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Location Marketing 2.0 Arrives: The Impact of iBeacon

by: Dave Walters (@_DaveWalters)
16 January 2014

Knowing where your customers are physically is an immensely powerful part of delivering the right message at the right time. In recent years, forward-thinking marketers have communicated with customers based on their check-in behaviors via Foursquare and Facebook. More recently, geofence technology has enabled marketers to send opted-in customers a message when they cross a virtual fence around a physical store location.

Powerful stuff, but it’s about to get even cooler: Apple’s announcement of the iBeacon functionality as part of its iOS7 operating system is a game-changer for how businesses will conduct location-based marketing in the future. Think of iBeacon as a form of micro-location geofencing that makes it much easier for retailers to use a person’s exact location within a store to deliver targeted, relevant content.

Here’s how it works: A customer with an iPhone 4S or later (or Android, see below) who’s downloaded your app walks into your store. The iBeacon functionality in their phone – powered by Bluetooth Low Energy so it only consumes a small amount of battery power – exchanges data with beacons in your store. Your system has been configured to send push notifications to customers who meet certain criteria (in this case, downloaded your app and standing in a certain location). So at the exact moment the customer strolls into Aisle 12, they receive a push notification on the phone with offers or content related to where they’re standing.

Taking the concept a step further, you could use any demographic and behavioral data you have about that customer to customize the content you send based on age, gender, purchase history, online shopping cart, products viewed online and hundreds of other variables.  The ramifications for the in-store shopping experience are pretty exciting, as I discuss in this recent video: 


Not only do 95 percent of iPhone users already have iBeacon, but there are both technologies and companies popping up that enable this for Android – with new Droids likely to have additional capabilities baked in. Just as importantly, the ease with which it works for customers is likely to normalize the concept for them, meaning they’ll grow to expect and anticipate that their favorite brands will communicate with them in this fashion when they enter a store.

Speaking of which, if you’re looking for an elegant way to integrate this type of location-based marketing in 2014, your VIP customers are a logical place to start, since they represent a known customer set that’s already engaged with your marketing messages. So for example, the next time a VIP who recently purchased a pair of running shoes enters the store, you could send that customer a message that says, “Hi Vanessa, welcome back to the store today. Check out our running accessories on aisle 12, 10% off today exclusively for you. If you have any questions, please check in with our VIP rep Dave at our customer service center, located in the front-right corner of the store.”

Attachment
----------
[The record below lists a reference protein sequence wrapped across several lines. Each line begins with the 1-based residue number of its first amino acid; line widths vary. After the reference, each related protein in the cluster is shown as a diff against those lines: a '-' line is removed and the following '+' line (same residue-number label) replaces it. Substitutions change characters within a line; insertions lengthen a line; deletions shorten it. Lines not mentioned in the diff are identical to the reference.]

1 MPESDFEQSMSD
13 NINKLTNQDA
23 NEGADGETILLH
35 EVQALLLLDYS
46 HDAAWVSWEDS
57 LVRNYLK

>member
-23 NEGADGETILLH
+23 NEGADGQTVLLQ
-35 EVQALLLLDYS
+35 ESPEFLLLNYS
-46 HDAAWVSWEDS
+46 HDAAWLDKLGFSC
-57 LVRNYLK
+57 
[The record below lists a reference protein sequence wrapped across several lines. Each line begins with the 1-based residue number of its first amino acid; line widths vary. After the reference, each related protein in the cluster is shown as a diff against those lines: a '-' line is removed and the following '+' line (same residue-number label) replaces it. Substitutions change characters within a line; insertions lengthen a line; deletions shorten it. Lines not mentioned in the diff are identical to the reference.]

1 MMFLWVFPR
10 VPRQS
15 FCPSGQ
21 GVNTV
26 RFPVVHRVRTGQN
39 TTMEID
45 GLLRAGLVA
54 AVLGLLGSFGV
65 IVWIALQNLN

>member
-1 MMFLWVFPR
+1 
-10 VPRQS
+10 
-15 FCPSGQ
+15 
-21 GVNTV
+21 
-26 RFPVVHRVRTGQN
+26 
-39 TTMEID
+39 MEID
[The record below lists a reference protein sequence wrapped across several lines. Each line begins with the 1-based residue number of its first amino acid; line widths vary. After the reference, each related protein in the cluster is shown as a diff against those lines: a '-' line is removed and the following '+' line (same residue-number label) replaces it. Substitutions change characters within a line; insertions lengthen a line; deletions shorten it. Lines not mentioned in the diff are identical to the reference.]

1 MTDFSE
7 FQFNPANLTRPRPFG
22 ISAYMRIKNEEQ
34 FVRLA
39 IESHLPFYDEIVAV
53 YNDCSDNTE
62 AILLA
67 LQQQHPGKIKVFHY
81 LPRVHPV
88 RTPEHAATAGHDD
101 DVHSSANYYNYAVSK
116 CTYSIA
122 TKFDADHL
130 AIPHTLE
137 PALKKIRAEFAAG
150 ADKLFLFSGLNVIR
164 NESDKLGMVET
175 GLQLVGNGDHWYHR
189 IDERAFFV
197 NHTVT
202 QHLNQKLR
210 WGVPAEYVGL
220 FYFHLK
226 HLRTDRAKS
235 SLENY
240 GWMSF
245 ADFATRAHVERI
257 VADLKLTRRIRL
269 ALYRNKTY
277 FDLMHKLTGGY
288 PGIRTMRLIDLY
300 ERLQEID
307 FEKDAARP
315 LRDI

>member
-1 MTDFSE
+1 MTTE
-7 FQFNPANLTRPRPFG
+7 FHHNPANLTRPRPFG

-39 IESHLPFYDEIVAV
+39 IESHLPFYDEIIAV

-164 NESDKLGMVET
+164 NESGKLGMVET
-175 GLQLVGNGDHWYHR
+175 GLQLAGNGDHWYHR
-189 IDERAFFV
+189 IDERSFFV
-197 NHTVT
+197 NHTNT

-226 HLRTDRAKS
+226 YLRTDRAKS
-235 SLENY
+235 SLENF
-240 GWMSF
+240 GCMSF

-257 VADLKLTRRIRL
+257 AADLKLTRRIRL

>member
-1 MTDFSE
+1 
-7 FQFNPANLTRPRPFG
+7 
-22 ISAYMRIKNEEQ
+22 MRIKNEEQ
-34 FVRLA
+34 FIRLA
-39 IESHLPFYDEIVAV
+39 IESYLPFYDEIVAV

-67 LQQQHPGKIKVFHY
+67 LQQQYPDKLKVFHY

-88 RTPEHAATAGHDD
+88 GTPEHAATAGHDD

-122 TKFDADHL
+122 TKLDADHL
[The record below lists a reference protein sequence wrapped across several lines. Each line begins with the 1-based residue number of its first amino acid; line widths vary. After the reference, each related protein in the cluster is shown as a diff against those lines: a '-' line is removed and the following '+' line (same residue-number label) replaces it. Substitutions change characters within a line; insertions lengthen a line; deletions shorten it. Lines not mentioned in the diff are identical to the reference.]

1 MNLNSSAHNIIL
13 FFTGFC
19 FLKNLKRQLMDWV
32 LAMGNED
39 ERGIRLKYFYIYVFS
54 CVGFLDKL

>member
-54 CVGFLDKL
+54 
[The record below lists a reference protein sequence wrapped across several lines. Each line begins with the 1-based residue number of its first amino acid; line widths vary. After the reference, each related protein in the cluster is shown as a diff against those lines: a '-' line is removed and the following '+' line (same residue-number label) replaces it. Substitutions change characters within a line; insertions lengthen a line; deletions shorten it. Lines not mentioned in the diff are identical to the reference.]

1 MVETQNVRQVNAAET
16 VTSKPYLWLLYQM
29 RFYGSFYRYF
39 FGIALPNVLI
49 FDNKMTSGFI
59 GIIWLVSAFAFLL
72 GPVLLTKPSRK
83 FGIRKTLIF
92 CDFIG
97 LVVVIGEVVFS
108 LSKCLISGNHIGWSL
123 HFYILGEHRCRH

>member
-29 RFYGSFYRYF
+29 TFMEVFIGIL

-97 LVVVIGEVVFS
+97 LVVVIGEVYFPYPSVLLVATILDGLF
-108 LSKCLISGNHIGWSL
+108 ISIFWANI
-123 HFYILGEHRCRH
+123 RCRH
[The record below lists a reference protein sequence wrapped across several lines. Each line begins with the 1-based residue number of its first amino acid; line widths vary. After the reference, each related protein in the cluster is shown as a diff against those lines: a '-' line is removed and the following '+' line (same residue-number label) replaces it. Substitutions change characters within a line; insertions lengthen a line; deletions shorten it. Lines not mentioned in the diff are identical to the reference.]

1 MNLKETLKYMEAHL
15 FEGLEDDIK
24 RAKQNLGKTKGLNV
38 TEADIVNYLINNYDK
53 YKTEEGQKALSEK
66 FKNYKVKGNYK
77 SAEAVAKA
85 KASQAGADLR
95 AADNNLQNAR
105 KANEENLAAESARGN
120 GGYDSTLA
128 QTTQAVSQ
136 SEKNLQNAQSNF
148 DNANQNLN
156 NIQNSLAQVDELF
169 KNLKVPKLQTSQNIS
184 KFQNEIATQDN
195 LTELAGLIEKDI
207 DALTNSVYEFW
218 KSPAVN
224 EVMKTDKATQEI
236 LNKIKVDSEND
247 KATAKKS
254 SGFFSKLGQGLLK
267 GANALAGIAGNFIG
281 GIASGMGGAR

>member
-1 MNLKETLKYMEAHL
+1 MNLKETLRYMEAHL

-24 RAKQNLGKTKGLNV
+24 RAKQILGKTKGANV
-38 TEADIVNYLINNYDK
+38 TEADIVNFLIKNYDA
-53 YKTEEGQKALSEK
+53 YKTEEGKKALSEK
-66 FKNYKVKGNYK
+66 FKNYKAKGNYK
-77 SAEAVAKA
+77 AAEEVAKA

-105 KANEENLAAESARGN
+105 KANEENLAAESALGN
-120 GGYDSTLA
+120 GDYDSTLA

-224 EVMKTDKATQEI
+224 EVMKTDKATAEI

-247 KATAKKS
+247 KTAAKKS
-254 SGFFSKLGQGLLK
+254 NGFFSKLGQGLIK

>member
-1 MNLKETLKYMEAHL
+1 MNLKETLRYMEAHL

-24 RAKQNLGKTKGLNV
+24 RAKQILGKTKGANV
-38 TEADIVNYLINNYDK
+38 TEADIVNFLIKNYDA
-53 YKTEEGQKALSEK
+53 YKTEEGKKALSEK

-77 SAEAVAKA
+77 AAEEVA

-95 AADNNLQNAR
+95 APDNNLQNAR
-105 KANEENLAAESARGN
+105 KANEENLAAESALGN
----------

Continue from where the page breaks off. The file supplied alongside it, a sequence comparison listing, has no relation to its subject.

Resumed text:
The possibilities are endless for marketers. You could use iBeacon to serve up customized coupons, send sales alerts based on real-time external data (such as weather changes), display personalized product information and videos, curate shopping lists based on past purchases, and drive email opt-ins. Moving beyond mobile, you could use iBeacon activity to trigger communications in other channels.

If you’re interested in implementing this type of location marketing in 2014, here are four tactics to consider:

1) Plan which segments of customers you want to send location-related content. Develop a plan for what content will enhance their in-store experience and how you’ll introduce the program to them.

2) Prep your data to take advantage of Location 2.0. This might mean integrating offline purchasers into your database, so if someone shows up at retail, and they aren’t part of your email list, you know that they’re a purchaser.

3) Work with in-store personnel to put the correct technology in place and train retail salespeople. As with any in-store technology, the reps in the store need to understand the new processes if you’re going to truly deliver on the technology’s promise.

4) Complement your iBeacon-driven push messaging with email communications. Depending on the person, exiting your store might trigger an email promoting products in the areas they browsed, upsell offers for items related to what they purchased, or a summary of their rewards benefits based on their latest store visit.

No matter how you slice it, the bottom line is that iBeacon technology is poised to become the default layer of communications between brands and users at the location level as we move into 2014 and 2015. The most successful marketers will be those who develop smart ways to make the in-store shopping experience more rewarding for their customers.

Related Resources:

1) Blog: “Behavioral Email Done Right: Big Ups to Foursquare and Sephora

2) White Paper: “The Ultimate Guide to Location-Based Marketing with Foursquare and Facebook

3) Blog: “5 Cross-Channel Use Cases for Universal Behaviors” 

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